Wednesday, November 23, 2011

Resizing images and generating animated gifs

After writing my last posts (Plotting memory usage on console and More trickery with gnuplot dumb terminal), I had to put here some lines used to make the screenshot I'd put there.
To resize all screen shot frames:

ls -1 *.png | cut -d . -f 1 | while read line ; do convert $line.png -resize 60% $line.mini.png; done


In stead of resizing the image, they can be cropped:
ls -1 *.png | cut -d . -f 1 | while read line ; do convert $line.png -crop 400x270+92+37 $line.mini.png; done

To make the animated gif
convert -delay 100 -loop 0 screenshot0*mini.png screenshot.gif

More trickery with gnuplot dumb terminal

In my post "Plotting memory usage on console" the chart doesn't panned the data.
Now, using a named pipe, the effect got a little bit nicer.
First we have to run the memUsage.sh script to get a file filled with memory usage info:
./memUsage.sh > memUsage.dat &
Then we have to create a named pipe:
mkfifo pipe
Now we have to run another process to tail only the last 64 lines from the memUsage.dat
while [ 1 ]; do tail -64 memUsage.dat> pipe; done &
And now we just have to plot the data from the pipe:
watch -n 1 'gnuplot -e "set terminal dumb;p \"pipe\" with lines"'
And that is it!

Plotting memory usage on console

This is just a simple hack to play around with gnuplot set to dumb terminal (character console), doesn't meant to be serious application.
First I had written a bash scritp to log memory usage a while ago:


So, while running this script in background (./memUsage.sh > memUsage.dat &), logging the data, the memory usage information can be plotted with gnuplot and watched in real time:
watch -n 1 'gnuplot -e "set terminal dumb;p \"memUsage.dat\" with impulses"'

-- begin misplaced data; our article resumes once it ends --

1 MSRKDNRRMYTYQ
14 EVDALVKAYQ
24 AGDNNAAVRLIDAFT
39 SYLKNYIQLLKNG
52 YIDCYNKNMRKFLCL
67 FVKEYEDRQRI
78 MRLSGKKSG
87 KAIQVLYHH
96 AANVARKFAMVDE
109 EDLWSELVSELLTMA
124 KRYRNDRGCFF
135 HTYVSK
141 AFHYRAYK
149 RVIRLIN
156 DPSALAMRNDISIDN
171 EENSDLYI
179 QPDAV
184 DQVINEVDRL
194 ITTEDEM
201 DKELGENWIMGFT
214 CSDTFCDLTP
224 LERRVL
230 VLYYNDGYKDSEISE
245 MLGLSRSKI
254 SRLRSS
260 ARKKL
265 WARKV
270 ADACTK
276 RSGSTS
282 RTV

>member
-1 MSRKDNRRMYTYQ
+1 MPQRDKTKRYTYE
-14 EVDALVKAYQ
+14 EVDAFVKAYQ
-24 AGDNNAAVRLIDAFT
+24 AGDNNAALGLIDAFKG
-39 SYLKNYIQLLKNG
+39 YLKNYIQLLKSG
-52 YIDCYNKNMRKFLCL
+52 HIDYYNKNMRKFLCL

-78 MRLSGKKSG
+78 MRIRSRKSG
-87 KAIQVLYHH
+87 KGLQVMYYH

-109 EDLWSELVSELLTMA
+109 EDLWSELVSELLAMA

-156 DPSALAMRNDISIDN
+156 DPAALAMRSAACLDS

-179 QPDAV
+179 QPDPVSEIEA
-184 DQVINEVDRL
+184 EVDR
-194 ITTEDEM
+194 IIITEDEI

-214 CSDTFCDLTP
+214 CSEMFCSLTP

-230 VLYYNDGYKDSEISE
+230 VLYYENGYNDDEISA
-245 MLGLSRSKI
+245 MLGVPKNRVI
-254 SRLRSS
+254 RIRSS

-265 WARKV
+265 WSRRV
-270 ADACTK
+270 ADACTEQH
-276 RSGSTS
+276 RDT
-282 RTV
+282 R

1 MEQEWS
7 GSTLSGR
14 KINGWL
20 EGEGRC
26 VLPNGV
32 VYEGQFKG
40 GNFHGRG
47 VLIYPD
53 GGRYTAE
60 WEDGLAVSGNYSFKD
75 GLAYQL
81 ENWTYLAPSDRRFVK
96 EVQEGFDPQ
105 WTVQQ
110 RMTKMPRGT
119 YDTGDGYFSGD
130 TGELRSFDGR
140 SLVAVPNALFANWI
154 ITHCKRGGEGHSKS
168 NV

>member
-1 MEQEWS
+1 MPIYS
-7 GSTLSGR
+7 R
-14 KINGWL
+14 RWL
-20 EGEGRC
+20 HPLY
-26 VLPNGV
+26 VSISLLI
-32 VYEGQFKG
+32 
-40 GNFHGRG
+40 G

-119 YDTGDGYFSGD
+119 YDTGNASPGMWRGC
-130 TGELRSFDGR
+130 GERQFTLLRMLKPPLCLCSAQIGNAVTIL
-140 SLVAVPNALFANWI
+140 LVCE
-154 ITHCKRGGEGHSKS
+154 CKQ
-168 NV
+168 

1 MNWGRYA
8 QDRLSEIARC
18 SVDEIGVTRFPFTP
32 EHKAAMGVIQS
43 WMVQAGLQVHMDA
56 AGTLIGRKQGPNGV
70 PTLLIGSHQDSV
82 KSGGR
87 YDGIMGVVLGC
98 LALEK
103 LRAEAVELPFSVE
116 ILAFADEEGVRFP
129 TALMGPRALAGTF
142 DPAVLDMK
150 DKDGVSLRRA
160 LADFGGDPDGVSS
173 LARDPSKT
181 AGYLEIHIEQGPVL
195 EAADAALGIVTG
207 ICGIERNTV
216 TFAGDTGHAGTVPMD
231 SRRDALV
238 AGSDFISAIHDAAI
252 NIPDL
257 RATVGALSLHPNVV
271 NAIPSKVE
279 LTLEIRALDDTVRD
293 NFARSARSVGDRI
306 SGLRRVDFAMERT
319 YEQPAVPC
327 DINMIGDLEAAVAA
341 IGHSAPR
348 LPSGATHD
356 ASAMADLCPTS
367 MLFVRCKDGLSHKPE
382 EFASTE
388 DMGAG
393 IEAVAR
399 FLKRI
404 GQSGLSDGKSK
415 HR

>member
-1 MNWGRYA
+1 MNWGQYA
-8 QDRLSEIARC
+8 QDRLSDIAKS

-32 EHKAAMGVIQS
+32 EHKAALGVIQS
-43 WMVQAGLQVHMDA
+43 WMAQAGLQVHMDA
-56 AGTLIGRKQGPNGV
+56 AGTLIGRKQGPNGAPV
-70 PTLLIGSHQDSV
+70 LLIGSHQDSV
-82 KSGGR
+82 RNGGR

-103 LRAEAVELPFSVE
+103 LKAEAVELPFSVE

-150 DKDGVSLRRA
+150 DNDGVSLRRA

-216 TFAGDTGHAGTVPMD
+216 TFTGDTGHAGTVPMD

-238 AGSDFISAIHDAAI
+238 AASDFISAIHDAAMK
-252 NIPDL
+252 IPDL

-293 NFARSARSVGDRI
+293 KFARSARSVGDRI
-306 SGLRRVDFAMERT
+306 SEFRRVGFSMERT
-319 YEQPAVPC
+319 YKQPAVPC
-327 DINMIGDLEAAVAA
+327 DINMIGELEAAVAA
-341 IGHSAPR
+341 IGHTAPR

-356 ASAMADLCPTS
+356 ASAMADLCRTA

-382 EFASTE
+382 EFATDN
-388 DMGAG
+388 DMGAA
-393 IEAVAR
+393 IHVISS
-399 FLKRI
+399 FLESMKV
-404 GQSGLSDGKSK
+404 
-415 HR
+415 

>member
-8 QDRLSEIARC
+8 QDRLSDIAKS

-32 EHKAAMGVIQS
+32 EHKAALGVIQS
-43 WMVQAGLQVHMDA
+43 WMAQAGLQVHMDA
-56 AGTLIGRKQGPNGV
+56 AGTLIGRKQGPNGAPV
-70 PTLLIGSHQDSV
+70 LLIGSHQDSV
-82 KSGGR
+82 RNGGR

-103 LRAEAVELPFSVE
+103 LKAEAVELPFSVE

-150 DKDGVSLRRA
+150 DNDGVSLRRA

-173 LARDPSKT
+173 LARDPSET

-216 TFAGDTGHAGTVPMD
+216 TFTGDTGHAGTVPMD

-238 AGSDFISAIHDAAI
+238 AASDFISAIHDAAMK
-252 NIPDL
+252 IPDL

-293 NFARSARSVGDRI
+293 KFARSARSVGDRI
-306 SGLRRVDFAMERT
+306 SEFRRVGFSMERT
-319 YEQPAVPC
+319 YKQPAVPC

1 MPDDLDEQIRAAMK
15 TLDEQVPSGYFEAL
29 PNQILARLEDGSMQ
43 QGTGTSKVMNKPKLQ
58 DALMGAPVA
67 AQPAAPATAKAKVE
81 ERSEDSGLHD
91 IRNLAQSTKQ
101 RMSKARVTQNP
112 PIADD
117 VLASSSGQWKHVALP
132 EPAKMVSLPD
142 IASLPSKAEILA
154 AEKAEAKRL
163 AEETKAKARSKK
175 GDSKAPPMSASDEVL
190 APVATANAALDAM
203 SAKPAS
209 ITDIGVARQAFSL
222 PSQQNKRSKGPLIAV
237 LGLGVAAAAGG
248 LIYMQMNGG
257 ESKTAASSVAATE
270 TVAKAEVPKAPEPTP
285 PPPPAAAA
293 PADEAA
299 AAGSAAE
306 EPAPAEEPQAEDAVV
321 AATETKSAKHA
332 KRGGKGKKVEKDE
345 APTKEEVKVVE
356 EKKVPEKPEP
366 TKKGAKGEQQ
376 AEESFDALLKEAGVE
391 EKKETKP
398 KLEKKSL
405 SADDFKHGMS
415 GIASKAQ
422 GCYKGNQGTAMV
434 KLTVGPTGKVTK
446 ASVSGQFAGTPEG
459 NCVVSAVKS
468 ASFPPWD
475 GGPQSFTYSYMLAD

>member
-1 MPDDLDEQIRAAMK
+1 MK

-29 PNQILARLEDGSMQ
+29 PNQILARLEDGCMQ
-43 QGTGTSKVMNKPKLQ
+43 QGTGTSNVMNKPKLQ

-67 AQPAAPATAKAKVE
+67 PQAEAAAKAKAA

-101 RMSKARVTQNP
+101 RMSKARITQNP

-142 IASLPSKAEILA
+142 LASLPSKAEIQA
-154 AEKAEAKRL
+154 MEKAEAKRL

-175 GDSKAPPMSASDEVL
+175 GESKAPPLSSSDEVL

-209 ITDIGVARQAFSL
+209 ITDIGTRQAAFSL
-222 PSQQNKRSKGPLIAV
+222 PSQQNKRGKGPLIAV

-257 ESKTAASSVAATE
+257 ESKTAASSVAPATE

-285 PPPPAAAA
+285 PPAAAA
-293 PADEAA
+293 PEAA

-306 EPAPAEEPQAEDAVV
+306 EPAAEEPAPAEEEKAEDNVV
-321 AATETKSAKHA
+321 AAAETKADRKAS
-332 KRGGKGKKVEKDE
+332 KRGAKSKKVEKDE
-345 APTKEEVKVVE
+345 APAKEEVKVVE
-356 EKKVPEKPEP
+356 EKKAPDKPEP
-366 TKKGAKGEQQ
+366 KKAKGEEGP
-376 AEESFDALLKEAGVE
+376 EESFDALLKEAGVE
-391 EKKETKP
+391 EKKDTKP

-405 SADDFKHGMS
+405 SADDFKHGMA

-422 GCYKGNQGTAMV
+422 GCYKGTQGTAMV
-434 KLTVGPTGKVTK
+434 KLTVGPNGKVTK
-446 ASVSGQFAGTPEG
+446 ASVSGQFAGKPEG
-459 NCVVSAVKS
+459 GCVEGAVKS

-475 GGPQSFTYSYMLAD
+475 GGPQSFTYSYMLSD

The chart can be plotted with lines, with impulses or any gnuplot style option.


Tuesday, November 22, 2011

ftdi232 permission on Ubuntu

I'am using the ftdi chip with bitbang mode to control some hardware with linux.
Every time I copy my software to a new desktop, it always take me hours to figure out why it has no permission to run the bitbang mode as a regular user.
Every website or forum I look around tells me about the udev, but I check back on the working desktops and there is no udev rule for the ftdi hardware. And after trying to force permissions with chgrp and chmod directly on /dev/bus/usb/* I figured out that I had to master at least a little about udev rules.

Checking with a little more care at a working machine I´ve found a Virtualbox instalation which created a udev rule for the virtualbox usb driver. Changing that rule to be used with the FTI chip I do the following steps, with had worked perfeclty:

Create the file /etc/udev/rules.d/10-ftdi.rules

Write on it:
SUBSYSTEM=="usb_device", GROUP="dialout", MODE="0664"
SUBSYSTEM=="usb", ENV{DEVTYPE}=="usb_device", GROUP="dialout", MODE="0664"

I have to make sure my user belongs to the dialout group, reboot the machine and that´s done.